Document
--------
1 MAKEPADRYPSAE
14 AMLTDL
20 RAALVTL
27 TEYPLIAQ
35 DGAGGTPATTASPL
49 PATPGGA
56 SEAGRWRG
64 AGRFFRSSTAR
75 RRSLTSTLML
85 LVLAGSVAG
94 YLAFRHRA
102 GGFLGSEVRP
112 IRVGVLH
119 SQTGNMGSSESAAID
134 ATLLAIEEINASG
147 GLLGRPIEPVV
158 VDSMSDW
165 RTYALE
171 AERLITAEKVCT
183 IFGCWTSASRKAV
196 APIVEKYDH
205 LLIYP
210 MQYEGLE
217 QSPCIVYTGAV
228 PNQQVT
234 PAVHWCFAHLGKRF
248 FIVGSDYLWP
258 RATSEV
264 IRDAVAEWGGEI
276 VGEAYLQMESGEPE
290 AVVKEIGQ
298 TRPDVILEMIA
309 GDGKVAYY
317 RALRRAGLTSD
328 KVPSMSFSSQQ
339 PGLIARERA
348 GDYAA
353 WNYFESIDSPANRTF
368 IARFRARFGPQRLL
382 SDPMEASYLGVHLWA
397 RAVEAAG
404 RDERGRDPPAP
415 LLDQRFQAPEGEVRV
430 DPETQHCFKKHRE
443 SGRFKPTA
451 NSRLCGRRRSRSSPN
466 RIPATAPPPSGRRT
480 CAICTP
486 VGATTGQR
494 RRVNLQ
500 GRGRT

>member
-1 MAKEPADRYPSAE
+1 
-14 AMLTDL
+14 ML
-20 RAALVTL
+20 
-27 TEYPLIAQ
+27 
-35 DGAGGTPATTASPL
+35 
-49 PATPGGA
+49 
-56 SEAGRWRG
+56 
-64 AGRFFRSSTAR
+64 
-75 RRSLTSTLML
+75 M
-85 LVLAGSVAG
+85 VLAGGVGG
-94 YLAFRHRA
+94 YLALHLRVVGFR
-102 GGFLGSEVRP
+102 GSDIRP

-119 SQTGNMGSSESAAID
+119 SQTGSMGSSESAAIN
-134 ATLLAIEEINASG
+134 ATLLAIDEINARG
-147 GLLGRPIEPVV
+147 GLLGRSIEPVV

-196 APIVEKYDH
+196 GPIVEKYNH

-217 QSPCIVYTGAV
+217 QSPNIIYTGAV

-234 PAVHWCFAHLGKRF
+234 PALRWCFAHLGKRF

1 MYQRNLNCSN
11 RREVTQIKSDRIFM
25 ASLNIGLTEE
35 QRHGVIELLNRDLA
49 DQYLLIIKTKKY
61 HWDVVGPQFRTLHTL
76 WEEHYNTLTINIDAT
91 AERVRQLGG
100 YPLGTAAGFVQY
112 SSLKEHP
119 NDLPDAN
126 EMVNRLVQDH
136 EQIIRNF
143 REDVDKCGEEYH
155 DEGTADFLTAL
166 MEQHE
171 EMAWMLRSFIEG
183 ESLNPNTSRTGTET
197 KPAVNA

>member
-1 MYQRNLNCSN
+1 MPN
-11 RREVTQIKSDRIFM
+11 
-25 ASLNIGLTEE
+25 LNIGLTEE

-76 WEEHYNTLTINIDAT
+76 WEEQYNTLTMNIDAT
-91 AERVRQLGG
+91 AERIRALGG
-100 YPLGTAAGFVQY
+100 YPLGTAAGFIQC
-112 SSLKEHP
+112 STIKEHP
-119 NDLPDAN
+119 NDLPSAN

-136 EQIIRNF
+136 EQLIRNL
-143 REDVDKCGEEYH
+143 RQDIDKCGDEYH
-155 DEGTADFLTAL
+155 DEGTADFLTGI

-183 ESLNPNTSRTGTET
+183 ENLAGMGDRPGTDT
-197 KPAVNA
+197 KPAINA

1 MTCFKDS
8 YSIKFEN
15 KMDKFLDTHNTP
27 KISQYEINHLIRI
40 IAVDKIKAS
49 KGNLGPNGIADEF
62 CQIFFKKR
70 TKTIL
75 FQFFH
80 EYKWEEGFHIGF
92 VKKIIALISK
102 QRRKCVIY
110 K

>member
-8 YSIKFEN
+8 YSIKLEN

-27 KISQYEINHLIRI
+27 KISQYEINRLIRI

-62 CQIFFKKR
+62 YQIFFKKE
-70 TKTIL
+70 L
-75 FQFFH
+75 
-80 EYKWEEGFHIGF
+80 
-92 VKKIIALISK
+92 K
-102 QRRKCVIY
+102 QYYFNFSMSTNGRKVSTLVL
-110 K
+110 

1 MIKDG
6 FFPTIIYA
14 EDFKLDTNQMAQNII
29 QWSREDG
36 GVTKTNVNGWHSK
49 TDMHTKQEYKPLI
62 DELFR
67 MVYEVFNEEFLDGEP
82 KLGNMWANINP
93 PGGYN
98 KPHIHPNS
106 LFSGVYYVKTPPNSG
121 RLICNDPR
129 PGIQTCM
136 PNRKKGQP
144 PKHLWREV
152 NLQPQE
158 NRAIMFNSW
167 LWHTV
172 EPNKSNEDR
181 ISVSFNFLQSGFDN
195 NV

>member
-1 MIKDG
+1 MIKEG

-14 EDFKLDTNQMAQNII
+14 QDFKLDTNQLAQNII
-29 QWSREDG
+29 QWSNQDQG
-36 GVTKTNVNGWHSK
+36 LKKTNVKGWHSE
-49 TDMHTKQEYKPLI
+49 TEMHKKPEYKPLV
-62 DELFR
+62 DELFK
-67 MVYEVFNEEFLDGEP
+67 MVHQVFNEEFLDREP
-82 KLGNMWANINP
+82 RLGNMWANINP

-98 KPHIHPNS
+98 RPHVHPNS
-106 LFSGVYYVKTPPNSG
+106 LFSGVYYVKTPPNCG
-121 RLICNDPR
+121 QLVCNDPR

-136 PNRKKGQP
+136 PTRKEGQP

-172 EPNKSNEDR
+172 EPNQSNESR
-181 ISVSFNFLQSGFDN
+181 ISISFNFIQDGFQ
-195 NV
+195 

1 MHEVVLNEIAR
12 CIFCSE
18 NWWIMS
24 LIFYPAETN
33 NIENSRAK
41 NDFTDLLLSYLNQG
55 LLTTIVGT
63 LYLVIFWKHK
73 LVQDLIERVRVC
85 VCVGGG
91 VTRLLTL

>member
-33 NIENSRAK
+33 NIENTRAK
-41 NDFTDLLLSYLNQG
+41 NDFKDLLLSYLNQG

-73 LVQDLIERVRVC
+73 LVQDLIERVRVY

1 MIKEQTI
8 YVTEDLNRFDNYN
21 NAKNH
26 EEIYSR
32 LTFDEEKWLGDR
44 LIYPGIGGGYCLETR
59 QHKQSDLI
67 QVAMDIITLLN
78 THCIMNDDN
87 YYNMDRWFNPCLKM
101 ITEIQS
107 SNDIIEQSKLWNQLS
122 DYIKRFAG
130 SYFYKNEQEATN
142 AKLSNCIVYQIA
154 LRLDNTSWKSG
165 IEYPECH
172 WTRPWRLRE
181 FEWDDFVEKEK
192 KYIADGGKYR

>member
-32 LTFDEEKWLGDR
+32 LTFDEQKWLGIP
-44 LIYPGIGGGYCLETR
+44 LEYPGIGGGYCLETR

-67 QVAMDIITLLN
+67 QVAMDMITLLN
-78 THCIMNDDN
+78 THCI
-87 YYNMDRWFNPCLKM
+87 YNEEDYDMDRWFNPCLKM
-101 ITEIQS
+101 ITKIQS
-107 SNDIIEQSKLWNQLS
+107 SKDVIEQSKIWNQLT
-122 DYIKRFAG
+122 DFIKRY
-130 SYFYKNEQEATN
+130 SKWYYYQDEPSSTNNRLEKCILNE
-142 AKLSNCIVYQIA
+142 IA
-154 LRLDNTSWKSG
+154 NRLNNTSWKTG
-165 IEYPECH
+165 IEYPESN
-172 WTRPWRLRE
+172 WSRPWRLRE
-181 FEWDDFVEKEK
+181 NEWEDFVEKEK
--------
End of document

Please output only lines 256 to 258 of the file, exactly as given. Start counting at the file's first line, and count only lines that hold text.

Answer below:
181 FEWDDFVEKEK
192 KYIADGGKYR

>member